Education minister Michelle Donelan has told MPs that financial incentives should be considered as a means to encourage universities to run degree apprenticeships.
FE Week reports that while speaking to the Commons Education Committee on Wednesday 3 November, the Minister of State for Universities was quizzed by committee chair Robert Halfon, who wanted to know what was being done to promote apprenticeships at levels 6 and 7.
Donelan, who has been a Member of Parliament for Chippenham since 2015, said she wanted every university to be running degree apprenticeships, and suggested: “We can incentivise universities.”
She was asked by Halfon whether this could mean financial incentives, and replied: “I am looking at that, genuinely looking.”
The idea of incentives has been welcomed by various higher education bodies, but they have said there are other areas of the apprenticeship system that also need to be addressed.
University Vocational Awards Council chief executive Mandy Crawford-Lee said incentives, ‘must enable organisations to fully utilise degree apprenticeships to raise productivity and deliver skills training in key public sector occupations’.
However, she added that there also needed to be a ‘significant rethink’ of the register of apprenticeship training providers, because ‘at present it is discouraging new provide applications’.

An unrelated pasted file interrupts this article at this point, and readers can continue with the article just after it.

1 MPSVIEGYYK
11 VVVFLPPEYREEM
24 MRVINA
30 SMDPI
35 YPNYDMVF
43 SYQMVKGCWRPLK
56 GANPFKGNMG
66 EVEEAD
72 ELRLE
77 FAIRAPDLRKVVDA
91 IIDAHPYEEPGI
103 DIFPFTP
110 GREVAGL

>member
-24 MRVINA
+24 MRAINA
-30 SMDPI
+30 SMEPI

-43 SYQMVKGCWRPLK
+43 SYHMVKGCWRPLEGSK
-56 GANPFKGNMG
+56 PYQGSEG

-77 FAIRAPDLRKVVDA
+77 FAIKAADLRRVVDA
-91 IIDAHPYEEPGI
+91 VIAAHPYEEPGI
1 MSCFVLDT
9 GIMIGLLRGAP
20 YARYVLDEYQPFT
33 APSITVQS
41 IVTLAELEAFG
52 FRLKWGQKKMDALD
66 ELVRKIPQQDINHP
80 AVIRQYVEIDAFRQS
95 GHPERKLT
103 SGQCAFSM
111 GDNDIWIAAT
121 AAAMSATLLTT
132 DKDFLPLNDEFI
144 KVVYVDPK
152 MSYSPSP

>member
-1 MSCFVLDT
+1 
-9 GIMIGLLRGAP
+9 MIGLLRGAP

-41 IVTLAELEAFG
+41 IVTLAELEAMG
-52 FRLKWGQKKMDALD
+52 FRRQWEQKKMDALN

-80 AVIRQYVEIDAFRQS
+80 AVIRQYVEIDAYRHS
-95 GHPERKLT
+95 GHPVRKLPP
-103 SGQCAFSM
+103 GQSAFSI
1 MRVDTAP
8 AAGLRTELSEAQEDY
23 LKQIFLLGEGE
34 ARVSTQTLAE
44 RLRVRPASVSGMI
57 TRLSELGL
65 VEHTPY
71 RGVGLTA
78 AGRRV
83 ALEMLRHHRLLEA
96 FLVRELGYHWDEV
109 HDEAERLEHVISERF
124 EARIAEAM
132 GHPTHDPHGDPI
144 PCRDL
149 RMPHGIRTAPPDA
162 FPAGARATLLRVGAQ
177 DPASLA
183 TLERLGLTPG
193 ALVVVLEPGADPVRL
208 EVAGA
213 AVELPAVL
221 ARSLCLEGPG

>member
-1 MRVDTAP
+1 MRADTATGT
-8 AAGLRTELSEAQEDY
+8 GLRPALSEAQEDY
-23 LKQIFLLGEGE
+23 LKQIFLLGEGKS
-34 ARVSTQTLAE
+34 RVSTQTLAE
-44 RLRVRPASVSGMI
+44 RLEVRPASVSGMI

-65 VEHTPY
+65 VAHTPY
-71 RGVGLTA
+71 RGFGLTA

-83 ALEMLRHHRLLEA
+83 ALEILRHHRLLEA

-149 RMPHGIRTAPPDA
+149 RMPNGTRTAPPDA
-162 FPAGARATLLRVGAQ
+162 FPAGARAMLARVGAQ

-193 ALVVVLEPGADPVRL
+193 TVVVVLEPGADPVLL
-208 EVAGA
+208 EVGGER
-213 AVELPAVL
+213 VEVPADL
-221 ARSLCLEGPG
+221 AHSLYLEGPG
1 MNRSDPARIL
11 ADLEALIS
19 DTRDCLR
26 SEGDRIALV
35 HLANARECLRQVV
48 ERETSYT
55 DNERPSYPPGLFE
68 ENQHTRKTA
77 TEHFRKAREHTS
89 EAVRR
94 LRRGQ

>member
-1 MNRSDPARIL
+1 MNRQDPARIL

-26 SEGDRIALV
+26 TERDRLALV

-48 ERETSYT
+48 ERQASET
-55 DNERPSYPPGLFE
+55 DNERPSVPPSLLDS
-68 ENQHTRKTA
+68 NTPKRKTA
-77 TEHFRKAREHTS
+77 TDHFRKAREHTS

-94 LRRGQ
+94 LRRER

The register is currently only open to trying providers which fulfil a particular training need or have been named as a preferred provider in an employer business case.
Once admitted to the register, providers can run publicly funded apprenticeships, which has been restricted during the last 18+ months due to the coronavirus, and was only reopened for new entries in August this year.
Rachel Hewitt, chief executive of university representative organisation MillionPlus welcomed ‘government initiatives to boost the growth of this provision’, but she argued that one of the key challenges is still a lack of student demand, and suggested the government could help ‘raise the profile of these courses’.
Higher education body GuildHE believes financial incentives are part of the challenge, but policy officer Matthew Guest said the main challenge is the regulatory burden.
“You need to involve the employers, the industry bodies and now also comply with the Office for Students, Institute for Apprenticeships and Technical Education and Ofsted,” he said.
Ofsted has been responsible for inspecting level 6 and 7 apprenticeships since April 2021, and the ifATE (Institute for Apprenticeships and Technical Education) has launched a consultation on how degree apprenticeships are created, run, and examined.
While giving evidence to the education committee Donelan said the institute was trying to reduce the bureaucracy and said she wanted to ensure students can access the courses.
“I met a group of apprentices either day, and not one of them had been encouraged to go on and do a degree apprenticeship by their teachers, not one of them had heard about them in their school,” she told MPs.
“In fact, some of them had been encouraged not to and instead go to university and that’s what we need to be giving that information to our young people.”
Donelan said degree apprenticeships are available in 94 universities.
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